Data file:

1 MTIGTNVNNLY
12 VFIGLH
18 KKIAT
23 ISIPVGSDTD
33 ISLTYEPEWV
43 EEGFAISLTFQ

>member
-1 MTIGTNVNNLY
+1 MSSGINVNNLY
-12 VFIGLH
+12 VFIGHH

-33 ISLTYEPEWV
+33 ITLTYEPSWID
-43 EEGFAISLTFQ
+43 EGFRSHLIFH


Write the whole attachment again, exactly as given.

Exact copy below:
1 MTIGTNVNNLY
12 VFIGLH
18 KKIAT
23 ISIPVGSDTD
33 ISLTYEPEWV
43 EEGFAISLTFQ

>member
-1 MTIGTNVNNLY
+1 MSSGINVNNLY
-12 VFIGLH
+12 VFIGHH

-33 ISLTYEPEWV
+33 ITLTYEPSWID
-43 EEGFAISLTFQ
+43 EGFRSHLIFH